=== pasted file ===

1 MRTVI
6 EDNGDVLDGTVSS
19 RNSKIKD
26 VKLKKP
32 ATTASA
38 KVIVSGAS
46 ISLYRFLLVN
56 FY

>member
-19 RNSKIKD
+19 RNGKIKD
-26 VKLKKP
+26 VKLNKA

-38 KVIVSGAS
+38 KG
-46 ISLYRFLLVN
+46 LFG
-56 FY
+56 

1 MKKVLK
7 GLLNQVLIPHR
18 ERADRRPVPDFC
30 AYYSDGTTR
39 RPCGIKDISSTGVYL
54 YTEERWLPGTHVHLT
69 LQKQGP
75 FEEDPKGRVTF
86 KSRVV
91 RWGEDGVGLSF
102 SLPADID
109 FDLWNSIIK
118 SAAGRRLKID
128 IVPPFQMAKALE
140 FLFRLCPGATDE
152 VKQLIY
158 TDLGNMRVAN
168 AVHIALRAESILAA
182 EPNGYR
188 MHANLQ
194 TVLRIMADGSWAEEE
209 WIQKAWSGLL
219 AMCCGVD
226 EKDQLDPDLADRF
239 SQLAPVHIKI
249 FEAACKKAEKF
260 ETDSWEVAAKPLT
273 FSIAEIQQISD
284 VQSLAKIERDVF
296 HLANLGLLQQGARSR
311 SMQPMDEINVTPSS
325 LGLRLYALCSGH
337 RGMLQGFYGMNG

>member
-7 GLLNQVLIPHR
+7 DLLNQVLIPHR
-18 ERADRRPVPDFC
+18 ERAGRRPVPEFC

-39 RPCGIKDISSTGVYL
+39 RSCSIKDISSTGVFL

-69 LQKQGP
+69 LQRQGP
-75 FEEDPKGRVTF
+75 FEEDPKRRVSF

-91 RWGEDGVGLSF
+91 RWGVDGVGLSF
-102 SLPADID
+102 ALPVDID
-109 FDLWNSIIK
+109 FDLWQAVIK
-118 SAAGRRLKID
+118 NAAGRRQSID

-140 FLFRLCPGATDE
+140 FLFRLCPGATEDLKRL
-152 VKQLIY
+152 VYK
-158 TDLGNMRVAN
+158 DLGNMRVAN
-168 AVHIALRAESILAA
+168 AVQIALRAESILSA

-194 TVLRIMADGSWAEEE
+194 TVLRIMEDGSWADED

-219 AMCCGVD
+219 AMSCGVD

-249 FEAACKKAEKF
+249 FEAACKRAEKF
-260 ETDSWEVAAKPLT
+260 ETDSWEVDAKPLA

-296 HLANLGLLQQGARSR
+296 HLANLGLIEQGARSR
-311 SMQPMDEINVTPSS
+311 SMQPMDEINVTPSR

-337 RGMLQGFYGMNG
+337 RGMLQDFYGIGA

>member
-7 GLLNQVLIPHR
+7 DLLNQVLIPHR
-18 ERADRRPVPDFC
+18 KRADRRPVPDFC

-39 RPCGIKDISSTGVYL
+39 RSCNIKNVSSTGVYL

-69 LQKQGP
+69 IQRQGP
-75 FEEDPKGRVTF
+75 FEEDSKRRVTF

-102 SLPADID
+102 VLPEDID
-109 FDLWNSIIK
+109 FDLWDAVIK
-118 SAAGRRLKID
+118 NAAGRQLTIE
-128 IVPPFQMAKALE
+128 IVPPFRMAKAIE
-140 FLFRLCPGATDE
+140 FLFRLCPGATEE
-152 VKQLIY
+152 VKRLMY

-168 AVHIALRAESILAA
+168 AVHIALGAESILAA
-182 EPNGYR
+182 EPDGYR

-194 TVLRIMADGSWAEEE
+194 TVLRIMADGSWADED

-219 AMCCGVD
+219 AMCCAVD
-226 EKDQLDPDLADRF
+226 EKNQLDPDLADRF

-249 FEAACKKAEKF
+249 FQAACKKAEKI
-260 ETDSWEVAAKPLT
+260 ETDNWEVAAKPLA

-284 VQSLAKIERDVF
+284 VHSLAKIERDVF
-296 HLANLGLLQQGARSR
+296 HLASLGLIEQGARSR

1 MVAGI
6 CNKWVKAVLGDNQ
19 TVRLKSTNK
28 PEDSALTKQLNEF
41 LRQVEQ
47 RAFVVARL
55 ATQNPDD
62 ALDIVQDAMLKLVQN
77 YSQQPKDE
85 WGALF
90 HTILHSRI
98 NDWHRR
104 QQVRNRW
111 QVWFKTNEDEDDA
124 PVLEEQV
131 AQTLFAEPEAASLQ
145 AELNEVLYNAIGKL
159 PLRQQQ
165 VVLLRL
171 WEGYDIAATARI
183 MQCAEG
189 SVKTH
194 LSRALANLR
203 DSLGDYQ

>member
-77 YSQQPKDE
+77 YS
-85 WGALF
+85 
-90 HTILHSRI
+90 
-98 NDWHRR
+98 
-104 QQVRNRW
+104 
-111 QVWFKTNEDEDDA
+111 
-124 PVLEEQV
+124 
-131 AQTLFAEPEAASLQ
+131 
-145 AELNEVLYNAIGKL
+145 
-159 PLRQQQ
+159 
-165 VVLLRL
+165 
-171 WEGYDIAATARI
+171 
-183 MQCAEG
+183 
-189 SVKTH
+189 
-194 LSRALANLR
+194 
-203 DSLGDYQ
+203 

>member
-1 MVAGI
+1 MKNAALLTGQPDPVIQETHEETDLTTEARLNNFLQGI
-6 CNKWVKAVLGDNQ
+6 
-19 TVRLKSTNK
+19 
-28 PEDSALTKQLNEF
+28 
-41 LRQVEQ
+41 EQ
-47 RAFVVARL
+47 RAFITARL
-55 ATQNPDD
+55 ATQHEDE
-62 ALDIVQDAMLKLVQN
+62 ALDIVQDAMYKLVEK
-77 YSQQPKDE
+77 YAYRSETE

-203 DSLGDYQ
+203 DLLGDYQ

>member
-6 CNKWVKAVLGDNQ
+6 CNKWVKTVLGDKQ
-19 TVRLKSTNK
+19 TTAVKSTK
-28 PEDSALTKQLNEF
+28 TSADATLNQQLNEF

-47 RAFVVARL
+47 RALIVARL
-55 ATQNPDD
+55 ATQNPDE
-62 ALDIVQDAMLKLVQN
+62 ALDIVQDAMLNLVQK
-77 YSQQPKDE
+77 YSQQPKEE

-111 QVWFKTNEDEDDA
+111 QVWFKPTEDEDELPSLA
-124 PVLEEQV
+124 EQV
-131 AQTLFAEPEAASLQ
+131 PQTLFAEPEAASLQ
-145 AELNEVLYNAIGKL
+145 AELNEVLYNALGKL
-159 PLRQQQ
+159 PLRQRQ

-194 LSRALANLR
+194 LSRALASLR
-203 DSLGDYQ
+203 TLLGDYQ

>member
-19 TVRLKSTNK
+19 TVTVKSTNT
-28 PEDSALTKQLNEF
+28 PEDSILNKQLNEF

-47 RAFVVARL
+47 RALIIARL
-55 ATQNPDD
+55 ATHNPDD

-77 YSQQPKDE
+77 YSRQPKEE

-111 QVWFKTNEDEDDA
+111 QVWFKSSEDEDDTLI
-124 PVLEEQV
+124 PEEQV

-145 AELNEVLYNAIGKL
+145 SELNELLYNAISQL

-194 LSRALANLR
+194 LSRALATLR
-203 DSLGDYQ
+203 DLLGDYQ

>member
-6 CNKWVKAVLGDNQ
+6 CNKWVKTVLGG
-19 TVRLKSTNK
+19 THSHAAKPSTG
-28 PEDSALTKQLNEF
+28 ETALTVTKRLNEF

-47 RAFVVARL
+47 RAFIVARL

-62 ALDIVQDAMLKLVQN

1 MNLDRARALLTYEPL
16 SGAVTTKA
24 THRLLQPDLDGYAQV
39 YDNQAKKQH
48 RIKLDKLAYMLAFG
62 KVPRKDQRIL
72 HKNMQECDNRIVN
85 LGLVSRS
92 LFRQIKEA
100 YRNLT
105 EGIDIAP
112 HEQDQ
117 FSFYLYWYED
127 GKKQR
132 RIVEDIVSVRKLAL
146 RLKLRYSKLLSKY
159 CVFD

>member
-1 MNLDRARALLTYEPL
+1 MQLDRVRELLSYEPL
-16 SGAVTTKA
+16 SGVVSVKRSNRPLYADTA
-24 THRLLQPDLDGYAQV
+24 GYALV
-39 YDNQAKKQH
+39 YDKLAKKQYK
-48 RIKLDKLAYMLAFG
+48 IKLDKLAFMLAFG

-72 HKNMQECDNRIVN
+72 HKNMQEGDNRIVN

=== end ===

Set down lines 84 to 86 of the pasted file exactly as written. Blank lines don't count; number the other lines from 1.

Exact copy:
-249 FEAACKKAEKF
+249 FEAACKRAEKF
-260 ETDSWEVAAKPLT